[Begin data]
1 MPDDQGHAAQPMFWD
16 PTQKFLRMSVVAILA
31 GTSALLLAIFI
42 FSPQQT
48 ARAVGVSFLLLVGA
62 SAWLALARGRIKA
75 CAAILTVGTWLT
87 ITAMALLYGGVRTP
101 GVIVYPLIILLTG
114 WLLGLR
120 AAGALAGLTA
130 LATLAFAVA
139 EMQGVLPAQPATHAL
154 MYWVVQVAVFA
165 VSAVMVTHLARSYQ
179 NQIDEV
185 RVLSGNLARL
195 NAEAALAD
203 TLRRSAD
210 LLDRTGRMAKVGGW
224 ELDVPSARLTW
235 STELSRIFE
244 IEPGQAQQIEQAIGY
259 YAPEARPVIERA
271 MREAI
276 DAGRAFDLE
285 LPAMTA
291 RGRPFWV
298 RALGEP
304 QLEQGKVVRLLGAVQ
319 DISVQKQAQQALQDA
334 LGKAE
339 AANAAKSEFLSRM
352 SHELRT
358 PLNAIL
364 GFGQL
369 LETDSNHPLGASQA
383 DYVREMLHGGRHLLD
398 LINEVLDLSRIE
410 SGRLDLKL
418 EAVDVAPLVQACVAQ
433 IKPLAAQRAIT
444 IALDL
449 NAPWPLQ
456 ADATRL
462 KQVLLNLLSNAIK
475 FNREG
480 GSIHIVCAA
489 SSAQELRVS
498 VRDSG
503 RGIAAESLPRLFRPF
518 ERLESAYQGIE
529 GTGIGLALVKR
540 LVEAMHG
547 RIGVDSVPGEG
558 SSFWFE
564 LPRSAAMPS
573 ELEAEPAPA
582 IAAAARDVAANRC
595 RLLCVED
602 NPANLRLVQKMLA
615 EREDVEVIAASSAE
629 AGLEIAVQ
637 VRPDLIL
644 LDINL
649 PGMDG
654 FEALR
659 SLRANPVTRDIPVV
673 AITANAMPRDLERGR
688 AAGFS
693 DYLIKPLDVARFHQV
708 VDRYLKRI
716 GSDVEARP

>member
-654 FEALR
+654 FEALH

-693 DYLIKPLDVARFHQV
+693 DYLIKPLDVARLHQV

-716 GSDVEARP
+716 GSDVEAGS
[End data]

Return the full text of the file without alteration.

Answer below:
1 MPDDQGHAAQPMFWD
16 PTQKFLRMSVVAILA
31 GTSALLLAIFI
42 FSPQQT
48 ARAVGVSFLLLVGA
62 SAWLALARGRIKA
75 CAAILTVGTWLT
87 ITAMALLYGGVRTP
101 GVIVYPLIILLTG
114 WLLGLR
120 AAGALAGLTA
130 LATLAFAVA
139 EMQGVLPAQPATHAL
154 MYWVVQVAVFA
165 VSAVMVTHLARSYQ
179 NQIDEV
185 RVLSGNLARL
195 NAEAALAD
203 TLRRSAD
210 LLDRTGRMAKVGGW
224 ELDVPSARLTW
235 STELSRIFE
244 IEPGQAQQIEQAIGY
259 YAPEARPVIERA
271 MREAI
276 DAGRAFDLE
285 LPAMTA
291 RGRPFWV
298 RALGEP
304 QLEQGKVVRLLGAVQ
319 DISVQKQAQQALQDA
334 LGKAE
339 AANAAKSEFLSRM
352 SHELRT
358 PLNAIL
364 GFGQL
369 LETDSNHPLGASQA
383 DYVREMLHGGRHLLD
398 LINEVLDLSRIE
410 SGRLDLKL
418 EAVDVAPLVQACVAQ
433 IKPLAAQRAIT
444 IALDL
449 NAPWPLQ
456 ADATRL
462 KQVLLNLLSNAIK
475 FNREG
480 GSIHIVCAA
489 SSAQELRVS
498 VRDSG
503 RGIAAESLPRLFRPF
518 ERLESAYQGIE
529 GTGIGLALVKR
540 LVEAMHG
547 RIGVDSVPGEG
558 SSFWFE
564 LPRSAAMPS
573 ELEAEPAPA
582 IAAAARDVAANRC
595 RLLCVED
602 NPANLRLVQKMLA
615 EREDVEVIAASSAE
629 AGLEIAVQ
637 VRPDLIL
644 LDINL
649 PGMDG
654 FEALR
659 SLRANPVTRDIPVV
673 AITANAMPRDLERGR
688 AAGFS
693 DYLIKPLDVARFHQV
708 VDRYLKRI
716 GSDVEARP

>member
-654 FEALR
+654 FEALH

-693 DYLIKPLDVARFHQV
+693 DYLIKPLDVARLHQV

-716 GSDVEARP
+716 GSDVEAGS